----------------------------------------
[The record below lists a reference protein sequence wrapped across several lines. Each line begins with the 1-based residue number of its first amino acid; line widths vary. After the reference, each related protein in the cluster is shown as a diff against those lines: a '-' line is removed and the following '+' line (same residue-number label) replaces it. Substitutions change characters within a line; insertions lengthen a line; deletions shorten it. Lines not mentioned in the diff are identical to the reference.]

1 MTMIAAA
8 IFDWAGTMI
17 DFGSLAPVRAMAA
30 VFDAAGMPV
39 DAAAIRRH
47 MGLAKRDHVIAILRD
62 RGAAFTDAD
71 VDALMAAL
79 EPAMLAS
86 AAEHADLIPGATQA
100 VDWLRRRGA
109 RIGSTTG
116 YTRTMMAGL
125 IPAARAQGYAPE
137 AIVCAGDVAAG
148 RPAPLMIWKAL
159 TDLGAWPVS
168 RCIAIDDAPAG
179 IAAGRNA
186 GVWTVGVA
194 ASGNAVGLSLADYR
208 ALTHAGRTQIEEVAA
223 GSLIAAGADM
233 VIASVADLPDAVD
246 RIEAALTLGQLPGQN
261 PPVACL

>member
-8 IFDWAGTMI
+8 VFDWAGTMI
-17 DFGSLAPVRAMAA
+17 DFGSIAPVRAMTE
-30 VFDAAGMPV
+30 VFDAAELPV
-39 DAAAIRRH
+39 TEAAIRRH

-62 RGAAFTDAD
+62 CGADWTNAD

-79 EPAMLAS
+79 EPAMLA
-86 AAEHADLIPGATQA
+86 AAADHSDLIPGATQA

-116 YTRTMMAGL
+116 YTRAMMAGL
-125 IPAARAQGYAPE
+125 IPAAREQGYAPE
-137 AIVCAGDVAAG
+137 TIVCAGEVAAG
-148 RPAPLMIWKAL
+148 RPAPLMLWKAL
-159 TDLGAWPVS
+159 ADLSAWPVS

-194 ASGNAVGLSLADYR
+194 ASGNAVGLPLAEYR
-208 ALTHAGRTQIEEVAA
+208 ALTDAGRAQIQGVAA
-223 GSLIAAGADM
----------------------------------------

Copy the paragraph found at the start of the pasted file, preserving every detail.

[The record below lists a reference protein sequence wrapped across several lines. Each line begins with the 1-based residue number of its first amino acid; line widths vary. After the reference, each related protein in the cluster is shown as a diff against those lines: a '-' line is removed and the following '+' line (same residue-number label) replaces it. Substitutions change characters within a line; insertions lengthen a line; deletions shorten it. Lines not mentioned in the diff are identical to the reference.]